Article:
Yellowstone is the granddaddy of National Parks. Within the boundaries of a single national park you can find abundant wildlife, unique geothermal features, subalpine forest, high-elevation lakes, deep canyons, pristine rivers, dramatic waterfalls, lush valleys, and snow capped mountain ranges. There is nowhere on earth quite like Yellowstone National Park. Early explorers who surveyed the land developed a deep feeling it was a special place and pushed for it to be preserved and protected. That led to the establishment in March of 1872 of the United States first national park. It is also widely recognized as the world’s first national park. Encompassing nearly 3500 square miles, it is the second largest national park in the lower forty-eight states. It receives around 4 million visitors each year.
Honestly, we weren’t sure we would get to visit Yellowstone on this trip west. We didn’t have campground reservations and we were not having much luck finding any. We are not the type of travelers that plan a year or more in advance. But we did try six months ago to get a campsite, without success. We continued to check for cancelations almost daily. All the news hype about campgrounds being completely booked for the summer was proving to be true.
With perseverance and good fortune it all worked out. Two weeks prior to arrival, we booked three nights each at a couple of campground resorts outside of Yellowstone National Park. “You’re in luck! We just had a cancellation for those days”, a reservationist at both places said (insert eye roll here). Of course we paid a premium price, averaging around $80.00 per night and it was a bit of a drive to the park. But, all said and done, we were happy to have a site.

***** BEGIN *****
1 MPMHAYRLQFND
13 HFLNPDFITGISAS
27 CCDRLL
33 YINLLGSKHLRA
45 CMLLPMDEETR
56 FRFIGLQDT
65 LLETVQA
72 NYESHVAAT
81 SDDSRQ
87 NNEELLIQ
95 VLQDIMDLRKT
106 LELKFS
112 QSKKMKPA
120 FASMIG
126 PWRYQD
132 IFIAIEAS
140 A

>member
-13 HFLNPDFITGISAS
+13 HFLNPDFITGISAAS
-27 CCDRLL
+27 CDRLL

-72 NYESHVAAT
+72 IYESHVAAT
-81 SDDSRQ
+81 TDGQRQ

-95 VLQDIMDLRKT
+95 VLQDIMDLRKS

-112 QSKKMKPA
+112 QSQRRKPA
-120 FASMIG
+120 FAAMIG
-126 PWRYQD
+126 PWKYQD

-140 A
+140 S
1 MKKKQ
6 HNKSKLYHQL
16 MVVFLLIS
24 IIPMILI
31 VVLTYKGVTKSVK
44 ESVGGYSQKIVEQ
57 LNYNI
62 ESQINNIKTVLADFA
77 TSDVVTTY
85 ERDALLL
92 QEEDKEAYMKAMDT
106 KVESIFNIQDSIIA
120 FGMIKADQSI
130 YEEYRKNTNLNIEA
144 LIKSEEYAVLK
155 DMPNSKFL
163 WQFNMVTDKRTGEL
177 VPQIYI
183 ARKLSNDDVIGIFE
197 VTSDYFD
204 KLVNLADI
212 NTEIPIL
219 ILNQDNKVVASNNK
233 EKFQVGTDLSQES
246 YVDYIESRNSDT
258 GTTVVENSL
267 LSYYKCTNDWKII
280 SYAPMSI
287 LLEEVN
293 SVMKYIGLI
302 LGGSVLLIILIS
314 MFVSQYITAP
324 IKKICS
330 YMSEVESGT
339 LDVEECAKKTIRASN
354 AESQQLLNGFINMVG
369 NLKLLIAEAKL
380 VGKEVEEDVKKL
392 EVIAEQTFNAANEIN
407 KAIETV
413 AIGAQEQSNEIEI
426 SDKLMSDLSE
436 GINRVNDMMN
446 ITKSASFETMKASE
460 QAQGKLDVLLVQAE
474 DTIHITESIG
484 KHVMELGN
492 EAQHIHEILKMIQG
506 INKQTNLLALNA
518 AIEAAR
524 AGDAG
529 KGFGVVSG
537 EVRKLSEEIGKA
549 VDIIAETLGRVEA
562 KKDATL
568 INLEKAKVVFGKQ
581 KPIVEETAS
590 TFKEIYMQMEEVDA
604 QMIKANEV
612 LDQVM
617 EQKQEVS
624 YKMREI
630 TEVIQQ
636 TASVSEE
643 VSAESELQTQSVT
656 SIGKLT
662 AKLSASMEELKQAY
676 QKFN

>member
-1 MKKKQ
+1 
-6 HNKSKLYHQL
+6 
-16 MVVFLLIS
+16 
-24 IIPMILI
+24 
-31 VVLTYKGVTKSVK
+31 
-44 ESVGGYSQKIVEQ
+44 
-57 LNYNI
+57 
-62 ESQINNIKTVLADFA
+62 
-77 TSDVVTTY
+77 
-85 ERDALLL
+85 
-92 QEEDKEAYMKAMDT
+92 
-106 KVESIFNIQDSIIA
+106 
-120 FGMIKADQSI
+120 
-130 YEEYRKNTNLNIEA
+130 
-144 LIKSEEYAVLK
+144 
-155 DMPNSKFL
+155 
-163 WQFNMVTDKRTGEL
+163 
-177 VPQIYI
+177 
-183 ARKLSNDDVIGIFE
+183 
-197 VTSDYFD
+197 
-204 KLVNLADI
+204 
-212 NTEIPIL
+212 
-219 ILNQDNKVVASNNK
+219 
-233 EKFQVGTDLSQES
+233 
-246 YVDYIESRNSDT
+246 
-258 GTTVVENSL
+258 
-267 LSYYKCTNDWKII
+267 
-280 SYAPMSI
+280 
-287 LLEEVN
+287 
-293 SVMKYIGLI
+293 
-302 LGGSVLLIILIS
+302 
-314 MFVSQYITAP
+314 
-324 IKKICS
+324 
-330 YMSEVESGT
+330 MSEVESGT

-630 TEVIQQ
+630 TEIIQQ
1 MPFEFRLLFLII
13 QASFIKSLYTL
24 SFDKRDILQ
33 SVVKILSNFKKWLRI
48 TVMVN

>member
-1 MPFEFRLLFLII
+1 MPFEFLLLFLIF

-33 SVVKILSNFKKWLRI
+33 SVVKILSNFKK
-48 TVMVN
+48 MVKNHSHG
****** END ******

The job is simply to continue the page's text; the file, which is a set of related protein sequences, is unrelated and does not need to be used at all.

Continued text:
The first three nights, we stayed at Yellowstone Edge RV Park, thirty-five miles from the north entrance gate. It was a great resort on the Yellowstone River. You know the kind of place…clean, modern, well manicured, and a binder full of rules. The distance from the national park was not as bad as it may seem. It was a lovely drive along the Yellowstone River to the gateway town of Gardiner and with a posted speed limit of 70mph, we were there in no time.
On the day we arrived, we wasted little time getting to the park. We had already spent a couple of hours in the morning at Pompeys Pillar, which was the subject of our last post, and then drove for three and a half hours before getting the trailer all set up. But, with the extra adrenaline from the anticipation of seeing Yellowstone for the first time, we forged ahead to get a look.